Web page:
Saturday, November 3, 2018

John Stewart and Rachel Morgan

In my previous post, Born at Old Henderson, Montgomery County, NC, I offered many clues on the Morgan’s of Montgomery County. One of those clues included a Revolutionary War file for John Stewart who migrated with his family from Chatham County to Montgomery County shortly after the Revolutionary War. In the file, I learned that John was attempting to transfer his war pension to Tennessee as he and his family were migrating there.

Since John had stated in his war file that he was born in 1762, was living in Chatham County at the time of the Revolutionary War; that is where he enlisted, I have focused my search on that area and any documents I could find on John. After reading his pension file, I suspected that John might have married a Morgan. I now needed to prove it.

Chatham County Deed Book D, page 416, records an indenture made on the twelfth day of February in the year of Our Lord one thousand seven hundred and eighty eight, between John Stewart of Chatham County Planter of the one part and Charles Morgan of the same place Planter of the other part, witnesseth that in consideration of five shillings lawful money of North Carolina to the said John Stewart in hand paid by the said Charles Morgan, John Stewart hath sold unto the said Charles Morgan all the Estate rights, title, interest, property claims, and demands of him the said John Stewart in right of his wife Rachel Stewart, or otherwise under or by virtue of the will of his late father in law Charles Morgan the elder deceased.

As noted in my previous Blog, Expanding the search for the Morgan’s part three, Charles Morgan (Senior), Chatham County, who left a will, had six sons and two daughters listed in his will. He leaves the house, land and mill equally divided between all eight children. He leaves a bed and furniture to his granddaughter, Geane Stewart. His sons, Charles Junior and Joseph, appointed executors and the will witnessed by John Stewart and James Smith; dated 12 Nov 1787. The will probated in February session 1788, at the same time John Stewart sold his rights to Charles Morgan (Junior) that he had in right of his wife Rachel.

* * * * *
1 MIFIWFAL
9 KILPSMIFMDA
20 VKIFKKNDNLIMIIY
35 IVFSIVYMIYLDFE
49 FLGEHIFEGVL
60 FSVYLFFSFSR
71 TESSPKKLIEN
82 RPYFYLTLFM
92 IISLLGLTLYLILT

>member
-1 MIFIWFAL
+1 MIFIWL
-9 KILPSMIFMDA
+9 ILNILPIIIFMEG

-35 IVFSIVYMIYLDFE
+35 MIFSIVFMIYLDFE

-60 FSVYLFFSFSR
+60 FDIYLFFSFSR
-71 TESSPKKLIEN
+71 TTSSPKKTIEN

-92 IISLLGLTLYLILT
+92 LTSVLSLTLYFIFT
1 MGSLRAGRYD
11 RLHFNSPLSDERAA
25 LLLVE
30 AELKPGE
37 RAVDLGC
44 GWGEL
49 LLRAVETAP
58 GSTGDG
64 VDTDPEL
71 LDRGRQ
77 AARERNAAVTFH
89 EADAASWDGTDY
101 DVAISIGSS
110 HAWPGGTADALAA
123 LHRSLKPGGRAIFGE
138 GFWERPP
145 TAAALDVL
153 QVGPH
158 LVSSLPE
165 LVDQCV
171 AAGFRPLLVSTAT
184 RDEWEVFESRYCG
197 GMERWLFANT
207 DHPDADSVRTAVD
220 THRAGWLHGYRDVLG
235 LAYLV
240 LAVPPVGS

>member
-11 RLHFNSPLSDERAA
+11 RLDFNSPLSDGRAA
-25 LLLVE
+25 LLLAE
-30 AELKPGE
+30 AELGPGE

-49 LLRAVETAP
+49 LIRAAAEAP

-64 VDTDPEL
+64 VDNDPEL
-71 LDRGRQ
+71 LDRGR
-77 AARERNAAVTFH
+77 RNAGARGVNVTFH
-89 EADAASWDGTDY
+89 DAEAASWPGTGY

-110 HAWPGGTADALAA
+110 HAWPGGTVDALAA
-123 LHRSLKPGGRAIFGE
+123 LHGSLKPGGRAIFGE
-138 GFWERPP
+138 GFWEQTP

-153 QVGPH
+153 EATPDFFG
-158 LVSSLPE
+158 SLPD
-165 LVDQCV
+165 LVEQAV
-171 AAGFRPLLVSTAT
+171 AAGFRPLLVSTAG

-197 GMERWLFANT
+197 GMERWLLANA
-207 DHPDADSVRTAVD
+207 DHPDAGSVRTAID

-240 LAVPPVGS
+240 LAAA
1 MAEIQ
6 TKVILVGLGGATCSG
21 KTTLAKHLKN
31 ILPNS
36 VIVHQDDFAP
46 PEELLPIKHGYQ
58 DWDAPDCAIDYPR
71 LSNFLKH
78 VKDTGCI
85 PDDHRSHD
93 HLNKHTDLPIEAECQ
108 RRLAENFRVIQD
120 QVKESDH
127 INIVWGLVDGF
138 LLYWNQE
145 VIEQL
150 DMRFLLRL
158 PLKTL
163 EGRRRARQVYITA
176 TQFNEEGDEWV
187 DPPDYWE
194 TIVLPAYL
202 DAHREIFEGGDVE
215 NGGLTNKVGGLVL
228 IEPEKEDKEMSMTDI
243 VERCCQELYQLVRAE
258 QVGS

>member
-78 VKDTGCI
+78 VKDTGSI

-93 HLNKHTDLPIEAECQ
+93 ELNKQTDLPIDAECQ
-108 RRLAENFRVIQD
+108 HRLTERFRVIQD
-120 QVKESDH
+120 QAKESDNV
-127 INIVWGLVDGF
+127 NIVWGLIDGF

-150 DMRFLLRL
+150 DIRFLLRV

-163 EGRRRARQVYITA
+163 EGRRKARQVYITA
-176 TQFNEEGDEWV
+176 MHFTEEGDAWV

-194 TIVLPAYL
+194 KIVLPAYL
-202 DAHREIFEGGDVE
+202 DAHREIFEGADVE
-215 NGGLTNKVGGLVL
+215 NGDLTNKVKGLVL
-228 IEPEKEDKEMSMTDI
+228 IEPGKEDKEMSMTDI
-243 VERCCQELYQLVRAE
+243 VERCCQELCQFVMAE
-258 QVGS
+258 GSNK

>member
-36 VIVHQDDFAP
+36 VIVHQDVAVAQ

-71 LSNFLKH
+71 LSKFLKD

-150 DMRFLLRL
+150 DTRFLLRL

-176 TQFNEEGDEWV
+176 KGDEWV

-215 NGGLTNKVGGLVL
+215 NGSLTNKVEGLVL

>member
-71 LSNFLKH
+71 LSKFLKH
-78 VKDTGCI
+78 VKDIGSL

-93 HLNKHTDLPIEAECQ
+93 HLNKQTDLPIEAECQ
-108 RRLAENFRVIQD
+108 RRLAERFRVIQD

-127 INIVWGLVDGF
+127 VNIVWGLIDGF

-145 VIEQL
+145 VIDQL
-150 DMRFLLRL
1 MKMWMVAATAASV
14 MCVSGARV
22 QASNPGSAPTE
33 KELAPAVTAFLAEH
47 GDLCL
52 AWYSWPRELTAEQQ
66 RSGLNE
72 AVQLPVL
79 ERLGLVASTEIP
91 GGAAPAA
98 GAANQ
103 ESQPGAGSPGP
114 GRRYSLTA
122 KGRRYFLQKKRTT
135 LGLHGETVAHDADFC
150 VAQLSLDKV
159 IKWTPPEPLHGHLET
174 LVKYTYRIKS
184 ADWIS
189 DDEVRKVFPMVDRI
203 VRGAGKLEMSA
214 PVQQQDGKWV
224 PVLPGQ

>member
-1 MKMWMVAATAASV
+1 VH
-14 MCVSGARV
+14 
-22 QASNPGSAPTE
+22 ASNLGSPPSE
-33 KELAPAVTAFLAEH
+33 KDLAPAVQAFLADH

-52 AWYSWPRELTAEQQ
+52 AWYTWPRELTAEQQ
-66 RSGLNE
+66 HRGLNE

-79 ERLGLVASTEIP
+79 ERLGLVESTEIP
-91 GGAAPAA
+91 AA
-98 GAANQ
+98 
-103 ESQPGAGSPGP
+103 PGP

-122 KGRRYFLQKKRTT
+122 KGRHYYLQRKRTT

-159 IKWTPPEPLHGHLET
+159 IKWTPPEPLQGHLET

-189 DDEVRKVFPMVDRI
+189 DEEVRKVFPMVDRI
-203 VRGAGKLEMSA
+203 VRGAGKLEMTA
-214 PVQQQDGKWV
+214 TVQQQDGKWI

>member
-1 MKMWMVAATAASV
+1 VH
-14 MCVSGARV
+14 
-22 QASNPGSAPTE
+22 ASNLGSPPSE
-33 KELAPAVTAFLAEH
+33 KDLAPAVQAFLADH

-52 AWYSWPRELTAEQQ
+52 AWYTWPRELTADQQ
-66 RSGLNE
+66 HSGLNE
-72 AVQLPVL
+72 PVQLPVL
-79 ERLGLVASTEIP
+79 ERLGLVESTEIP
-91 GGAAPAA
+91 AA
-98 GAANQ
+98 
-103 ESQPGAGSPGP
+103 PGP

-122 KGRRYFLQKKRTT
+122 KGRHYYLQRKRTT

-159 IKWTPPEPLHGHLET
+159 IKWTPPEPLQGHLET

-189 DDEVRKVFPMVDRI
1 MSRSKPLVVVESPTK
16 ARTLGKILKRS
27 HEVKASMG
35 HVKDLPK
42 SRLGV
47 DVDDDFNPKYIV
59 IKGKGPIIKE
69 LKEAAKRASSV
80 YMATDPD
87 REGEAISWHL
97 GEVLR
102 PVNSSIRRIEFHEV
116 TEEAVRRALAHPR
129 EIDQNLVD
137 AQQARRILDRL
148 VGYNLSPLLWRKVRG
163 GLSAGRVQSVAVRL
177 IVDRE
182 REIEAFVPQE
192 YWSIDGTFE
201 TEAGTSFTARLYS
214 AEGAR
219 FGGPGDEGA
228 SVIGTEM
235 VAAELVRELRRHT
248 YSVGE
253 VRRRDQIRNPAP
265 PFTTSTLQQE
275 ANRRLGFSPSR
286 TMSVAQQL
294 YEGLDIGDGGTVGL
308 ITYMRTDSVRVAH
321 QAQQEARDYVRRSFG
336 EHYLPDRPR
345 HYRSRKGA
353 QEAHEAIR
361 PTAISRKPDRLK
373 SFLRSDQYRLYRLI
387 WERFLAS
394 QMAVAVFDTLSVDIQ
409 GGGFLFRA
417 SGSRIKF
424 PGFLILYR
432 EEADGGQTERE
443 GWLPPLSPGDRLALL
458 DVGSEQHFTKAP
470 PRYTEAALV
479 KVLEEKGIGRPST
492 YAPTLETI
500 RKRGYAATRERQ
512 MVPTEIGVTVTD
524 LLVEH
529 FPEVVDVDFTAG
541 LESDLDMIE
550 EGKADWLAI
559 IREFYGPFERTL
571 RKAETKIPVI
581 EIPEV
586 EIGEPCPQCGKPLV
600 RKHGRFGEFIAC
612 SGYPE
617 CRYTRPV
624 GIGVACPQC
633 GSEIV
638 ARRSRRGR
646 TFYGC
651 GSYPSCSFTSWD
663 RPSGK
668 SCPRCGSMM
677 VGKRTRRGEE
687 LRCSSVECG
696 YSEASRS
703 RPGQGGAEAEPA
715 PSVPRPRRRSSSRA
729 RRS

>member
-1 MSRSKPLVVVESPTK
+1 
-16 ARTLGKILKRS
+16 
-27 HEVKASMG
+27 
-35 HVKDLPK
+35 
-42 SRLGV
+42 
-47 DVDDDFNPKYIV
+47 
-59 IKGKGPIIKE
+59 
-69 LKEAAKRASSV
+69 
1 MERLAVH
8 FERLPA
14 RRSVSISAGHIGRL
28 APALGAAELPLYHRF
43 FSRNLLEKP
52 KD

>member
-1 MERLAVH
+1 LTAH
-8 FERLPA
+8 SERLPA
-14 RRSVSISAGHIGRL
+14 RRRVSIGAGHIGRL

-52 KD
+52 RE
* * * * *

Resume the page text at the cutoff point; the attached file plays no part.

In 1790, a John Stewart can be found on the Census for Montgomery County, North Carolina along with a William Stewart who may be of some relation to him (more research required). The 1790 Census for Montgomery has been partially alphabetized so I do not know if John and William lived close to one another or not. The Census shows John Stewart with one male under 16, one male over 16 (himself), four females, one being his wife, Rachel and the other three his daughters.

The 1800 Montgomery County Census shows a John Stuart Sen with one male 16 -25, two males 45 and over, two females 45 and over, and one slave. There is no listing for a John Stewart on this Census and while the ages are close, I am not able to confirm nor deny if this is John Stewart.

The 1810 Census shows a John Stewart listed with young children. Males under 10, 1, Males 10 thru 15, 1, Males 45 and over, 1, Females 10 thru 15, 1, Females 16 thru 25, 1, Females 45 and over, 1. Near-by lives Hardy Morgan who would, in 1833 conduct the interviews for John’s Revolutionary War pension transfer.